http://eoimages.gsfc.nasa.gov/ve/2429/globe_west_2048.jpg
I don’t see any bats, or wind energy generation….or anything else that looks like someone is doing something to the planet. 🙂

Gareth Phillips

This is also a readable study with some useful, if puzzling graphs, Bat mortality from wind turbines varies from State to State, even when variables are factored in, and are worse in adult males than females or young. http://www1.eere.energy.gov/wind/pdfs/birds_and_bats_fact_sheet.pdf

“I am not against wind energy. It’s clean, it reduces pollution and it creates jobs.
Yup, they sure do. Like all the mining for rare earths in Asia. Like all the manufacturing which is mostly done in…Asia. Then there’s the companies that shutter their plants in part due to higher power costs and move them to…Asia.

mpainter

“I am not against wind energy. It’s clean, it reduces pollution and it creates jobs. But there are negative impacts,” he said
<<<<<<<<<<<<<<<<<<<<<<<<<<>>>>>>>>>>>>>>>>>>>>>>>>>>>>
One of the negative impacts is on your investment- you lose your ass. Boone Pickens: “I lost my ass on wind power”

Level 7 Denialist says, “Most actually die from lung hemorrhaging due to the sudden encounter of much lower pressure air near the blades.”
i.e., the bats get sucked into the evil vortex.
It’s official. Windmills suck, but bats get no succor.

milodonharlani

Gary Pearse says:
November 15, 2013 at 8:24 am
The articles says bats can avoid the blades, but are killed by air pressure differential at the tips.

The more I read articles like this (and the accompanying comments), the more I am drawn to the conclusion that far too many on the Green Left have become incapable of reasoning and thinking in a rational manner using facts, logic and science when it comes the issues of energy, climate and the environment. They are so brainwashed and driven by hate, mistrust, unsupportable propaganda and falsifiable beliefs that they become disconnected from the truth and from the reality of what is happening out there. And thinking about the degree of political clout they have in Washington and in the state capitals around the country really makes me cringe with disgust.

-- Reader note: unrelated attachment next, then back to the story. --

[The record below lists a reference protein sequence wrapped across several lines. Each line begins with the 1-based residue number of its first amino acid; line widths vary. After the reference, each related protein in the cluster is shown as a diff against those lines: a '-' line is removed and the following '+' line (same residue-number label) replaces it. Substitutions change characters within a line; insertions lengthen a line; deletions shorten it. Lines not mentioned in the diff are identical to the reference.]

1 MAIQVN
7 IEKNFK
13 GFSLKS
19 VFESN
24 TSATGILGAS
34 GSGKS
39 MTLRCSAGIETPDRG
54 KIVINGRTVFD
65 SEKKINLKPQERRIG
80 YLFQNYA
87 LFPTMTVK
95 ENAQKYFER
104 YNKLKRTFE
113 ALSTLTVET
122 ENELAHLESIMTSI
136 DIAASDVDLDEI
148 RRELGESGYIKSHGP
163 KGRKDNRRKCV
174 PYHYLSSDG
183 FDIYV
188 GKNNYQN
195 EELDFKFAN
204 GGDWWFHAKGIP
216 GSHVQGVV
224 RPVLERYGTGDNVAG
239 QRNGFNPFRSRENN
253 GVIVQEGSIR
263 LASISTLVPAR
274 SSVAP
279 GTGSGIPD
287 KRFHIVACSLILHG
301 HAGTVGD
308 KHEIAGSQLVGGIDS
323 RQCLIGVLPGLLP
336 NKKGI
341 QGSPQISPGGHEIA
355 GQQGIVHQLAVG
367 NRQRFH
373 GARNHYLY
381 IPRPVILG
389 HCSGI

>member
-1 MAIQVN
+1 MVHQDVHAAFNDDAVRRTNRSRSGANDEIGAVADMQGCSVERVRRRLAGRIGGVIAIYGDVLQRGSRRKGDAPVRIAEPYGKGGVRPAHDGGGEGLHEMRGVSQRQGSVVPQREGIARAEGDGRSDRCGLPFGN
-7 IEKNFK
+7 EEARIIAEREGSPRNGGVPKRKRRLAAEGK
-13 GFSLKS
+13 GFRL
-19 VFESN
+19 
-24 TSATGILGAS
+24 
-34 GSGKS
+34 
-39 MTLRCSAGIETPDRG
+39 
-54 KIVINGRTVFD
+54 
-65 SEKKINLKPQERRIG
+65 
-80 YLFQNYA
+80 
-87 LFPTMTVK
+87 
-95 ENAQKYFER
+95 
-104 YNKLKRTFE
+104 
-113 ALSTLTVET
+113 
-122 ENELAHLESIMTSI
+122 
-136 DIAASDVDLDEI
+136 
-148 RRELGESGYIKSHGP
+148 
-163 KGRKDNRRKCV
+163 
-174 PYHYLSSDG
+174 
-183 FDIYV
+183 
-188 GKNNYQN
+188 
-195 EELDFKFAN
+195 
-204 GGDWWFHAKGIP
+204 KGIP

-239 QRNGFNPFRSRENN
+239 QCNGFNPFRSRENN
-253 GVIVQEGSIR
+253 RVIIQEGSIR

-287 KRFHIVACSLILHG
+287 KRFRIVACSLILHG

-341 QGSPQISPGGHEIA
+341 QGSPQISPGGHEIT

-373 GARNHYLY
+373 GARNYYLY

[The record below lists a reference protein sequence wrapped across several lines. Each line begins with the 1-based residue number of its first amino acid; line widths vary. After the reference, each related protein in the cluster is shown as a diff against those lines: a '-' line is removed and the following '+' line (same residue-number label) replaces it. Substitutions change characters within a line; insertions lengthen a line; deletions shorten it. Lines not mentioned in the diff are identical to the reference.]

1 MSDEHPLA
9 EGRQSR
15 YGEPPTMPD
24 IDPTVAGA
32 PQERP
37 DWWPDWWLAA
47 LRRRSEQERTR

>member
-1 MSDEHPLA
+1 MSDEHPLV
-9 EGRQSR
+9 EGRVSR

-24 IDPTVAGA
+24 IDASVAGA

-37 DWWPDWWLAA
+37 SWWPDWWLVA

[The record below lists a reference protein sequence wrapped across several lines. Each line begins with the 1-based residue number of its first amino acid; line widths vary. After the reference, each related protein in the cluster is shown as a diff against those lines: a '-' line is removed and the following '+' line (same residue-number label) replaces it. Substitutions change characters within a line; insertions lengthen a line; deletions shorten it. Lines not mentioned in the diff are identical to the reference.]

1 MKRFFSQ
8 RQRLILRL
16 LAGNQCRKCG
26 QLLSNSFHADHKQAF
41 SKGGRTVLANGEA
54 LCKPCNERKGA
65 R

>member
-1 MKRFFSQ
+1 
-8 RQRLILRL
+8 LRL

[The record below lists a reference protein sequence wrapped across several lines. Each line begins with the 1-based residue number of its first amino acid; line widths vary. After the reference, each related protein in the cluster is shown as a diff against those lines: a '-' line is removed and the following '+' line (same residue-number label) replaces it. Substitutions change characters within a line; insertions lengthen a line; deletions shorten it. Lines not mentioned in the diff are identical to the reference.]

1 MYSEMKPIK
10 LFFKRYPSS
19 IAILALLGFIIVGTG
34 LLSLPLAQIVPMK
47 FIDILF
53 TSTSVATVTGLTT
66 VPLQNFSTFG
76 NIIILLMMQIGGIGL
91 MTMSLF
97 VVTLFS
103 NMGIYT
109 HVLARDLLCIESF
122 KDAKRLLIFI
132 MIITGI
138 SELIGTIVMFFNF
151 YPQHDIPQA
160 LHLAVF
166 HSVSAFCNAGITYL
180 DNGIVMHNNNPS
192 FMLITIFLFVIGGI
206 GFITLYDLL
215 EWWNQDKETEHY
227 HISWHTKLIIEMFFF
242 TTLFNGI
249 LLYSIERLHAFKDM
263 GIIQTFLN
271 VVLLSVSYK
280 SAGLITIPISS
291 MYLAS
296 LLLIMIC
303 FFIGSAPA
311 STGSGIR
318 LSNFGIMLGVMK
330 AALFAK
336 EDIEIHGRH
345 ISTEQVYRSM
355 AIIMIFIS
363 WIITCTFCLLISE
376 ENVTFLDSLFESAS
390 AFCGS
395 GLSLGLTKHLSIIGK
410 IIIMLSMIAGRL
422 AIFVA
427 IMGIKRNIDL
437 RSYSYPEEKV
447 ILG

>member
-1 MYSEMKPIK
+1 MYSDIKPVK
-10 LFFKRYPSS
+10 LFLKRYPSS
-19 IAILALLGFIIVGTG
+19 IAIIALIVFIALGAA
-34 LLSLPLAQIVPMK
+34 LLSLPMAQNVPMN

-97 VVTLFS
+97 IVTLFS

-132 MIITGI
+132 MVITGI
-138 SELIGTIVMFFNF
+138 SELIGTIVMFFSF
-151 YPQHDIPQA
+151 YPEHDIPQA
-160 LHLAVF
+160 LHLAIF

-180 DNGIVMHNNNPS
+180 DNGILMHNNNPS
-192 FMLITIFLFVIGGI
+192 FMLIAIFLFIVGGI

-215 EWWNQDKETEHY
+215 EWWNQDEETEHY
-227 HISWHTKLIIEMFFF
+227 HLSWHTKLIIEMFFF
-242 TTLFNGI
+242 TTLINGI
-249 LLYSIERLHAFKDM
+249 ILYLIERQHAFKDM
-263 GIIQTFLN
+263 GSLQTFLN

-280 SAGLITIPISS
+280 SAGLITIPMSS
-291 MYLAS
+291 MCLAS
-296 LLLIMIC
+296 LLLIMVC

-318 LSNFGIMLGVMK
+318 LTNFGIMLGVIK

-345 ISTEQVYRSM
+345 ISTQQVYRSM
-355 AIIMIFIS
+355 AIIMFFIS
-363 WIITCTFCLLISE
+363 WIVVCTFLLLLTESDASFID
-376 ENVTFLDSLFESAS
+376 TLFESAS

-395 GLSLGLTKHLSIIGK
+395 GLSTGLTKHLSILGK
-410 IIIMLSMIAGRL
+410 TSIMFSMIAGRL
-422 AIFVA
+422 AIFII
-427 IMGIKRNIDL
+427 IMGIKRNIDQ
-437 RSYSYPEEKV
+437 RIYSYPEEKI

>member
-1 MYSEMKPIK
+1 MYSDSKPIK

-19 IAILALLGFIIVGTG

It is simply not rational to push wind and solar energy on one hand and be both anti-fossil fuels and anti-nuclear on the other. Halting the extraction of fossil fuels from the earth and shutting down our nuclear power plants would collapse the economies of the world and cause societies to descend into total chaos. I fear for where we will end up some day if these idiots continue to push their agendas with any significant degree of success.
I pray that the 2016 elections in the U.S. with put someone in the White House who puts the nation’s wildlife first and does away with these idiotic wind turbines, ethanol mandates and the burning of wood chips in power plants that puts pressure on our woodlands. Failure to do so only serves to continue the hypocrisy that stains the hands of those who claim to be green.
The only rational and logical (with all due respect to Leonard Nimoy) way to go if we are to move away from fossil fuels for electricity generation is nuclear. And the Liquid Fluoride Thorium Reactor is the best nuclear path to take.
Our avian wildlife (especially the American Bald Eagle and its cousin, the Golden Eagle) deserve better that this from us humans. Kill wind turbines, not avian wildlife.

Gary Pearse says:
November 15, 2013 at 8:24 am
Yeah, yeah, let’s not kill the bats, but lets also do science while we reporting on it.
“turbines which spin at up to 179 mph”
_______________________________________________________________________
If he was talking about tip speed, then a 130′ blade traveling just over 19 rpm would have a speed of 179 mph, if the back of my envelope is correct.

Gunga Din

Bob Tisdale says:
November 15, 2013 at 8:13 am
That helps to explain the drop in vampire sightings in recent years.

=======================================================================
Could be.
If they built them lower to ground maybe they can help with all the zombies.

Potter Eaton

Ya know, that pisses me off.
I not far from Altamont and for a couple of years drove past it every few days. What those turbines did to hawks, eagles, and ospreys was brutal. This is just as bad.

tadchem

A secondary concern is that scavenging animals that feed off bat cadavers (skunks, foxes, dogs, cats, raccoons, etc.) can easily contract rabies.